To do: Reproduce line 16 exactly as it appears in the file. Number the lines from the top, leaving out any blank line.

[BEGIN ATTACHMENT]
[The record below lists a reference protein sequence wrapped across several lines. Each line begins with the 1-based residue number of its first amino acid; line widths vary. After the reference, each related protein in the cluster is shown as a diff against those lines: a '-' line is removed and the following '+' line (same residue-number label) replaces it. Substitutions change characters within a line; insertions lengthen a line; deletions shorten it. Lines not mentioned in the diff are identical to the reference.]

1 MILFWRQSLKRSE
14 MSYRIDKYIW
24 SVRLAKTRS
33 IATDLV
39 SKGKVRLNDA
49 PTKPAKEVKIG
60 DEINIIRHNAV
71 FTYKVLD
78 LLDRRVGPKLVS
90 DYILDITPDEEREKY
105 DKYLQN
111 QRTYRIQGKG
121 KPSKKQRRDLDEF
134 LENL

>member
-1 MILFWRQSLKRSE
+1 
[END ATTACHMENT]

>member